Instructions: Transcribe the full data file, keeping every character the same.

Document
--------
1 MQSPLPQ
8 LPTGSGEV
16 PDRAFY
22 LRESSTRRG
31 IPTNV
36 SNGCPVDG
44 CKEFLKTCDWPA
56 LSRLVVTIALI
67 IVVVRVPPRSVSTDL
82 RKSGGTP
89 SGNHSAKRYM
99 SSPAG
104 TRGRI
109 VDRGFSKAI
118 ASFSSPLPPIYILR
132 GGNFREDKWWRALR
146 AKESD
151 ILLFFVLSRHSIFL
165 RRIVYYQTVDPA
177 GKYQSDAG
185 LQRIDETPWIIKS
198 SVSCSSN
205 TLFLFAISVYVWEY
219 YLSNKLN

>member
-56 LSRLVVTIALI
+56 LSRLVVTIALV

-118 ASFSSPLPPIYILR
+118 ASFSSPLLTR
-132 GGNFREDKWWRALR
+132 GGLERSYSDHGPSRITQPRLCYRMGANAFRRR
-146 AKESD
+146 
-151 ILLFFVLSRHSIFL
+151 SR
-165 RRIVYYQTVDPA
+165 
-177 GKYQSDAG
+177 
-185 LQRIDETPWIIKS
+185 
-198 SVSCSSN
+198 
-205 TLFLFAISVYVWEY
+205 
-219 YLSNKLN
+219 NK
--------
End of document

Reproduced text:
1 MQSPLPQ
8 LPTGSGEV
16 PDRAFY
22 LRESSTRRG
31 IPTNV
36 SNGCPVDG
44 CKEFLKTCDWPA
56 LSRLVVTIALI
67 IVVVRVPPRSVSTDL
82 RKSGGTP
89 SGNHSAKRYM
99 SSPAG
104 TRGRI
109 VDRGFSKAI
118 ASFSSPLPPIYILR
132 GGNFREDKWWRALR
146 AKESD
151 ILLFFVLSRHSIFL
165 RRIVYYQTVDPA
177 GKYQSDAG
185 LQRIDETPWIIKS
198 SVSCSSN
205 TLFLFAISVYVWEY
219 YLSNKLN

>member
-56 LSRLVVTIALI
+56 LSRLVVTIALV

-118 ASFSSPLPPIYILR
+118 ASFSSPLLTR
-132 GGNFREDKWWRALR
+132 GGLERSYSDHGPSRITQPRLCYRMGANAFRRR
-146 AKESD
+146 
-151 ILLFFVLSRHSIFL
+151 SR
-165 RRIVYYQTVDPA
+165 
-177 GKYQSDAG
+177 
-185 LQRIDETPWIIKS
+185 
-198 SVSCSSN
+198 
-205 TLFLFAISVYVWEY
+205 
-219 YLSNKLN
+219 NK